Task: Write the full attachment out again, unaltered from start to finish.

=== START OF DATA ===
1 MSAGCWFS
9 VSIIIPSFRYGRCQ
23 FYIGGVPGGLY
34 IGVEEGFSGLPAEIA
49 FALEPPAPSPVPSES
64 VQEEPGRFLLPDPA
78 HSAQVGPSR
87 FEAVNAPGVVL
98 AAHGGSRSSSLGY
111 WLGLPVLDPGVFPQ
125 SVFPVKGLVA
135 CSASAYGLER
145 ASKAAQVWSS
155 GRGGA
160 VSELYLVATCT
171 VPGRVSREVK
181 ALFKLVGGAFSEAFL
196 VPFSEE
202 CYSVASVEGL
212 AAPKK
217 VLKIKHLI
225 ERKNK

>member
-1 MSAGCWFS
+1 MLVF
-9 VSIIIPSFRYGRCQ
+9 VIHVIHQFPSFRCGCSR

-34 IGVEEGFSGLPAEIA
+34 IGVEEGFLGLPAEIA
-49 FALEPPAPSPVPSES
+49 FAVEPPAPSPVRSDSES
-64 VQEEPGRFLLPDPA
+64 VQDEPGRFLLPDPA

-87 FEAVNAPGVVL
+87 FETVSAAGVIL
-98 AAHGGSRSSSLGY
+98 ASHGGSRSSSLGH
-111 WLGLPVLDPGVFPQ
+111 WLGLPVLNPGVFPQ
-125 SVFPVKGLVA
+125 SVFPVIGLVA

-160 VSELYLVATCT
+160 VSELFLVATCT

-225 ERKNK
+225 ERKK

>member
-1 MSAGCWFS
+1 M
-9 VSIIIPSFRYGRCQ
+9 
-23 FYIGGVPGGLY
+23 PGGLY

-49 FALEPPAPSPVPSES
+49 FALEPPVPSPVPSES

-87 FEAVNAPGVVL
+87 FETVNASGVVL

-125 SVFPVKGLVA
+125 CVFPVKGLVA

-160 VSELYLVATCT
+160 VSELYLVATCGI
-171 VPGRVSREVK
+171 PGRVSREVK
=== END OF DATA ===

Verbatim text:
1 MSAGCWFS
9 VSIIIPSFRYGRCQ
23 FYIGGVPGGLY
34 IGVEEGFSGLPAEIA
49 FALEPPAPSPVPSES
64 VQEEPGRFLLPDPA
78 HSAQVGPSR
87 FEAVNAPGVVL
98 AAHGGSRSSSLGY
111 WLGLPVLDPGVFPQ
125 SVFPVKGLVA
135 CSASAYGLER
145 ASKAAQVWSS
155 GRGGA
160 VSELYLVATCT
171 VPGRVSREVK
181 ALFKLVGGAFSEAFL
196 VPFSEE
202 CYSVASVEGL
212 AAPKK
217 VLKIKHLI
225 ERKNK

>member
-1 MSAGCWFS
+1 MLVF
-9 VSIIIPSFRYGRCQ
+9 VIHVIHQFPSFRCGCSR

-34 IGVEEGFSGLPAEIA
+34 IGVEEGFLGLPAEIA
-49 FALEPPAPSPVPSES
+49 FAVEPPAPSPVRSDSES
-64 VQEEPGRFLLPDPA
+64 VQDEPGRFLLPDPA

-87 FEAVNAPGVVL
+87 FETVSAAGVIL
-98 AAHGGSRSSSLGY
+98 ASHGGSRSSSLGH
-111 WLGLPVLDPGVFPQ
+111 WLGLPVLNPGVFPQ
-125 SVFPVKGLVA
+125 SVFPVIGLVA

-160 VSELYLVATCT
+160 VSELFLVATCT

-225 ERKNK
+225 ERKK

>member
-1 MSAGCWFS
+1 M
-9 VSIIIPSFRYGRCQ
+9 
-23 FYIGGVPGGLY
+23 PGGLY

-49 FALEPPAPSPVPSES
+49 FALEPPVPSPVPSES

-87 FEAVNAPGVVL
+87 FETVNASGVVL

-125 SVFPVKGLVA
+125 CVFPVKGLVA

-160 VSELYLVATCT
+160 VSELYLVATCGI
-171 VPGRVSREVK
+171 PGRVSREVK